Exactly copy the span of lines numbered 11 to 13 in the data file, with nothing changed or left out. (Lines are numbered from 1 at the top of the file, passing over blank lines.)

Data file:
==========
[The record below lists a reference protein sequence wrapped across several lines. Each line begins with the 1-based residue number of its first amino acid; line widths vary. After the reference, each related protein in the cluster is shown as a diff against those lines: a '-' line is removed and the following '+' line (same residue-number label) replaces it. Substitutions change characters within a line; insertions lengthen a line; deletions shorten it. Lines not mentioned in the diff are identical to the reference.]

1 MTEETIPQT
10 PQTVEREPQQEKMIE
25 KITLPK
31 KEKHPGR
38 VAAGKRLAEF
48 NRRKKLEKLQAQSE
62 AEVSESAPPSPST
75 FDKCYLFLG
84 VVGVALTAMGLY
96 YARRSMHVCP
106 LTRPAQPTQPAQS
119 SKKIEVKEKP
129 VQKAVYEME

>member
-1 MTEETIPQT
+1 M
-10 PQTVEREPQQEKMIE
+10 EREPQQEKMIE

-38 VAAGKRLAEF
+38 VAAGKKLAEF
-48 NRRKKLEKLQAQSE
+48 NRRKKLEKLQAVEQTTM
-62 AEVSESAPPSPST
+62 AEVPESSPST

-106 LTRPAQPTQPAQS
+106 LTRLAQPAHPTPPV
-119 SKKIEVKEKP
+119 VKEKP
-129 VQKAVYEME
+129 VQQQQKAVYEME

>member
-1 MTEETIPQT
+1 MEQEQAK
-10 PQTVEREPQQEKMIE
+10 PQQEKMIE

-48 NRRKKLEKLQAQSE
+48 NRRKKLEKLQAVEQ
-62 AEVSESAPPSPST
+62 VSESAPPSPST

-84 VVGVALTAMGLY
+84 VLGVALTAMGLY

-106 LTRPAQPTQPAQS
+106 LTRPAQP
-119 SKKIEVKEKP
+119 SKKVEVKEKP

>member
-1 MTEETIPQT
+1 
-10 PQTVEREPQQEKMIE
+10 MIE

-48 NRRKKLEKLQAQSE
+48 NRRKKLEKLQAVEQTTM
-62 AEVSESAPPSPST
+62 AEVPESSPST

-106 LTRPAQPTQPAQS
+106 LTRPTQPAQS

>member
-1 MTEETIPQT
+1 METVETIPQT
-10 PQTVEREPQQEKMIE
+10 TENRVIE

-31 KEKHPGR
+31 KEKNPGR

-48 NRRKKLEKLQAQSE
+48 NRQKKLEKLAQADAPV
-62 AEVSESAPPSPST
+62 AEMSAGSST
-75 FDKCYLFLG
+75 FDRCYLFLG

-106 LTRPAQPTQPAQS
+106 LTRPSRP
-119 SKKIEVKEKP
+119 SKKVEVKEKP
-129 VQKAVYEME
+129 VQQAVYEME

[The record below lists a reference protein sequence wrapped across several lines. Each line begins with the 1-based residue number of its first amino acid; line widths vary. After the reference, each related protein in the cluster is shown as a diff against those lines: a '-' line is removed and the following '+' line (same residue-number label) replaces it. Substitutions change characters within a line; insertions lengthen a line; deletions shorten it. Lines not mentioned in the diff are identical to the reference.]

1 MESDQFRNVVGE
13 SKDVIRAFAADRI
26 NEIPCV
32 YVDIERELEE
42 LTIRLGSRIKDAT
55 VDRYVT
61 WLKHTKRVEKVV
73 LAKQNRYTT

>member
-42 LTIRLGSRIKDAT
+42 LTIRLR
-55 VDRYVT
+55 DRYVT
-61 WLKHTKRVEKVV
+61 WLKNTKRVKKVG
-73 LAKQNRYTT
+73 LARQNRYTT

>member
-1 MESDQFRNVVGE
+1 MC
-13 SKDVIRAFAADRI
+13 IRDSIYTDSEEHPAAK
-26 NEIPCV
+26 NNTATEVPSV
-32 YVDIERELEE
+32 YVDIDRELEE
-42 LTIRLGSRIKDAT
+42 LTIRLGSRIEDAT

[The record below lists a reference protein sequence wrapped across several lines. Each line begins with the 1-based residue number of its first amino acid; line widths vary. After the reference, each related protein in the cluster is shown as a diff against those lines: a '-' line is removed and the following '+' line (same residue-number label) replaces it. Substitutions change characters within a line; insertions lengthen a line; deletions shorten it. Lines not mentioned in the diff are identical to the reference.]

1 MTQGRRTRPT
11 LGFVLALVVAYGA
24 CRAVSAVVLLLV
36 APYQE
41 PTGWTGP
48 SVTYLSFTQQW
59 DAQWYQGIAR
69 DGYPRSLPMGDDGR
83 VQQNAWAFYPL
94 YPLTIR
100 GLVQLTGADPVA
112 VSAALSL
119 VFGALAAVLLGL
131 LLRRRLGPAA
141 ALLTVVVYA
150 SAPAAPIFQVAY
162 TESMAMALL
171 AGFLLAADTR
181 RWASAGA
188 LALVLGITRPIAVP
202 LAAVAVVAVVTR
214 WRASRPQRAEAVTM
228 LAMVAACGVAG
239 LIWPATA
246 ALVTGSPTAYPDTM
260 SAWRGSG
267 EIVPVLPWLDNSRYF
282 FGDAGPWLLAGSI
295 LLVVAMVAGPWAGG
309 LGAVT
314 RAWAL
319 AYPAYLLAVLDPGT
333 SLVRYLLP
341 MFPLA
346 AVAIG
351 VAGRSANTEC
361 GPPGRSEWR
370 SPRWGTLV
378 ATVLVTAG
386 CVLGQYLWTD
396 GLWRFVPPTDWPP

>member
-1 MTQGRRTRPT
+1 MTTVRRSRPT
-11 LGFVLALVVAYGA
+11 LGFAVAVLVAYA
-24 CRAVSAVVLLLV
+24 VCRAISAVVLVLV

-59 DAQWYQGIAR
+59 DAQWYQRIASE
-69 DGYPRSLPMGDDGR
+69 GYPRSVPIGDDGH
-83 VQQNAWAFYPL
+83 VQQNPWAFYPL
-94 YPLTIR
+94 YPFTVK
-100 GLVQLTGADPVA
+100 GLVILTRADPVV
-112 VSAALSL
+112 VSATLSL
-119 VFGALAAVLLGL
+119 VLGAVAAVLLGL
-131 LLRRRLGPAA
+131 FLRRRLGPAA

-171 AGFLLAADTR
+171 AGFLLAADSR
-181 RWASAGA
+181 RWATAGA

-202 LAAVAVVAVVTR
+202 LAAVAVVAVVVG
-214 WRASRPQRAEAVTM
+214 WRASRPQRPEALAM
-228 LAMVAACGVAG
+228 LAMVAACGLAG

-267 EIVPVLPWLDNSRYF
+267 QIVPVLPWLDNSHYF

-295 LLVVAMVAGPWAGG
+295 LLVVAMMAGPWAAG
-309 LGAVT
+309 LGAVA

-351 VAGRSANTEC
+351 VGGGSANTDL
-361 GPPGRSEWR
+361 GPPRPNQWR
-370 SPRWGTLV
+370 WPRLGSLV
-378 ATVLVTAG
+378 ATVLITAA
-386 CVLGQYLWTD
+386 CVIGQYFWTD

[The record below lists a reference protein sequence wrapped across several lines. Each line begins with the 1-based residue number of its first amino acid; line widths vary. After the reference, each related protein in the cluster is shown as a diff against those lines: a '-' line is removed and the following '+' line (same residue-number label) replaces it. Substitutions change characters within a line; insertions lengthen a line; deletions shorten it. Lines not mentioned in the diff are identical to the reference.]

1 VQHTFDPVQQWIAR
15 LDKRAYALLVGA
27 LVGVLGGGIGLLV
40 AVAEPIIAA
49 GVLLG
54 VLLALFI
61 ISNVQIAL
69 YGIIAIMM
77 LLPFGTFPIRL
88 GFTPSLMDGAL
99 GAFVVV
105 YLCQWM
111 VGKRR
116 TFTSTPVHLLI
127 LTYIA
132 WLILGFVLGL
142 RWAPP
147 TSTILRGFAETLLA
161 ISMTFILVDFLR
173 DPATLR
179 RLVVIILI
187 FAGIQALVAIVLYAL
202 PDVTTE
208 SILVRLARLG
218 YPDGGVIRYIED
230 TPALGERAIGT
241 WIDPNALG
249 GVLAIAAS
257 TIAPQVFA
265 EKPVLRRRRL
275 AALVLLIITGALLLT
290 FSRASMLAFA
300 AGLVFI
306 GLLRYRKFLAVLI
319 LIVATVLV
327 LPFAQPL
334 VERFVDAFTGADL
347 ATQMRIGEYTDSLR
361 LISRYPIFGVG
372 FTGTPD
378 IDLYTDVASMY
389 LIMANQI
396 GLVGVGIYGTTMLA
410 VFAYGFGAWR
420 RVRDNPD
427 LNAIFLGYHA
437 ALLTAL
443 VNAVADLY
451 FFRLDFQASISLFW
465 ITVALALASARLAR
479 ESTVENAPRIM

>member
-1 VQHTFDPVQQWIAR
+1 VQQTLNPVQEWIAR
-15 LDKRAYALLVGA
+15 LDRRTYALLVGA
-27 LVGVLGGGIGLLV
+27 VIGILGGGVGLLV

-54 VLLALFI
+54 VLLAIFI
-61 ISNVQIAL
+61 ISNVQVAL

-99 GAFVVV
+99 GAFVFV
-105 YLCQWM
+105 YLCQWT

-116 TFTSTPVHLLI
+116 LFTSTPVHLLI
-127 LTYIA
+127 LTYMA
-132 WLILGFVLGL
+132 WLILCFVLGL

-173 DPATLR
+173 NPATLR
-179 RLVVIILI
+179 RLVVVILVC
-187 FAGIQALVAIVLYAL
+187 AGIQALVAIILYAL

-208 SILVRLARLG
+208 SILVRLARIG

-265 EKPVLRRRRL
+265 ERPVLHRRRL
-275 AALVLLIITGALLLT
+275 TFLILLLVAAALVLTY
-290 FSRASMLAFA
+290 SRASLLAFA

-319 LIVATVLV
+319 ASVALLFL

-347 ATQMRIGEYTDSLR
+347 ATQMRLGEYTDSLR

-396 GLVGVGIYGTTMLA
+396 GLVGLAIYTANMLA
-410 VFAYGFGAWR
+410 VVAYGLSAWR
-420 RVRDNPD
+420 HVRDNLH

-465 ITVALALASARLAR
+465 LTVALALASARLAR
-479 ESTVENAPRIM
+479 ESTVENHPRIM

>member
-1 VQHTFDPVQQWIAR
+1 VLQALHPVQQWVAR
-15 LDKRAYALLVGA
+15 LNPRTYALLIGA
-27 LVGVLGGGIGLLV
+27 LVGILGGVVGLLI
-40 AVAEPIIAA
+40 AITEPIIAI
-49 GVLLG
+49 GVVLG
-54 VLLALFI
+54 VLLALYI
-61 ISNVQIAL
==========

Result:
96 YARRSMHVCP
106 LTRPAQPTQPAQS
119 SKKIEVKEKP